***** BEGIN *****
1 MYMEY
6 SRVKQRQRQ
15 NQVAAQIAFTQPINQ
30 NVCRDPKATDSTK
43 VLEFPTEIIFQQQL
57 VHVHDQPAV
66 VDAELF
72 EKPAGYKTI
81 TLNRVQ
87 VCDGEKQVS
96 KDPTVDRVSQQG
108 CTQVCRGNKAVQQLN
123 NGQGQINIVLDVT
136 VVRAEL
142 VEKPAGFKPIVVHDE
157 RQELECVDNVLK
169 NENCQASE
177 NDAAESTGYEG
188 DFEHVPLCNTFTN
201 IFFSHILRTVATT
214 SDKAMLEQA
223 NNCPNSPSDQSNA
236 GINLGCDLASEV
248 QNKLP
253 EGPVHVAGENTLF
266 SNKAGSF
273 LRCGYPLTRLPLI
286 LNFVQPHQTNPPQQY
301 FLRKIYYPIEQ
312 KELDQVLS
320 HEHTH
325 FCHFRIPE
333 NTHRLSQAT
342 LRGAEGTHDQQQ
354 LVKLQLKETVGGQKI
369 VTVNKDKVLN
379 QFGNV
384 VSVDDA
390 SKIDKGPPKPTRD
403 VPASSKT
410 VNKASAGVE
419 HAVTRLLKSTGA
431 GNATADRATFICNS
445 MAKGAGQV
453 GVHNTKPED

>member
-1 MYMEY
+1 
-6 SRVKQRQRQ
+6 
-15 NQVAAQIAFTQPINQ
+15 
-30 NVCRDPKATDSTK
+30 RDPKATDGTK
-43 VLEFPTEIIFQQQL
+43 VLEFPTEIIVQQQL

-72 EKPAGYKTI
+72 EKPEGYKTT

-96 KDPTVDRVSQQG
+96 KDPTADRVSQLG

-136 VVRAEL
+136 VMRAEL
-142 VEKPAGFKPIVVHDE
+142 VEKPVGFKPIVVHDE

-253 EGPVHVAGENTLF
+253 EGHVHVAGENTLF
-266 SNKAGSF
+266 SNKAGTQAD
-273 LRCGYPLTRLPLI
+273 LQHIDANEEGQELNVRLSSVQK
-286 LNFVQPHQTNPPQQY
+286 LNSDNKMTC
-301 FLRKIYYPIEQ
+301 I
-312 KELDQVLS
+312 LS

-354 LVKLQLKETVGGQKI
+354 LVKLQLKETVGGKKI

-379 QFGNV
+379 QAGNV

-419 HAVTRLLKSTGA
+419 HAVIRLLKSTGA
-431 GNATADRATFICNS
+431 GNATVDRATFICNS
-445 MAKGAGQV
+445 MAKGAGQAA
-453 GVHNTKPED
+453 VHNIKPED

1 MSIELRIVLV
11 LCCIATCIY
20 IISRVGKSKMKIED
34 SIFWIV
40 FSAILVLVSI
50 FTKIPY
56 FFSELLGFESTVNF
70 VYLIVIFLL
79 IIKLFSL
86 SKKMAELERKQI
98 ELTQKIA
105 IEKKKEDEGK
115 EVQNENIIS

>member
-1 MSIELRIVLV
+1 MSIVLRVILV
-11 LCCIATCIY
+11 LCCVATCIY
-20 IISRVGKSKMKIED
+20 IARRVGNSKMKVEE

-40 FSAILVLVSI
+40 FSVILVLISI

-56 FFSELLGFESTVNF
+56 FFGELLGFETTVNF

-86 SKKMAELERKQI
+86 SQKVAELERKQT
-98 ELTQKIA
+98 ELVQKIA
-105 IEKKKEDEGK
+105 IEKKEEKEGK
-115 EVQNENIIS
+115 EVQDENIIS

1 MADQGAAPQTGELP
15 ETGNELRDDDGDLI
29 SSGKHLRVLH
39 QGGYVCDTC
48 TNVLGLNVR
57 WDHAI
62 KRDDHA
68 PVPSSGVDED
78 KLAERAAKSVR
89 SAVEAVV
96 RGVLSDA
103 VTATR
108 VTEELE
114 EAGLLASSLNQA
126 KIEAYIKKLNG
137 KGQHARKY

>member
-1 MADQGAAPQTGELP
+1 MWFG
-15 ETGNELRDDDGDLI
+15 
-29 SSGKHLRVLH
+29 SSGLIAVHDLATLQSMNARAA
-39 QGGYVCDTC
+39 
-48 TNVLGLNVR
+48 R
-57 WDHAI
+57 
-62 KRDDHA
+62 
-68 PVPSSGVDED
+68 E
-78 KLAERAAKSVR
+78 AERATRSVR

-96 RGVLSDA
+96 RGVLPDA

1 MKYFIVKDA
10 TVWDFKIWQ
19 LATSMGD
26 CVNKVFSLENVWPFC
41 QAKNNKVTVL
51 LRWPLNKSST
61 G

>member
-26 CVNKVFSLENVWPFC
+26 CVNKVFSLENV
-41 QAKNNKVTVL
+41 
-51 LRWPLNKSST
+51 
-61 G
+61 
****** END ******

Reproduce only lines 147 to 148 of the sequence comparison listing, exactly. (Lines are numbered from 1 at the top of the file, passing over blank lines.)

+48 R
-57 WDHAI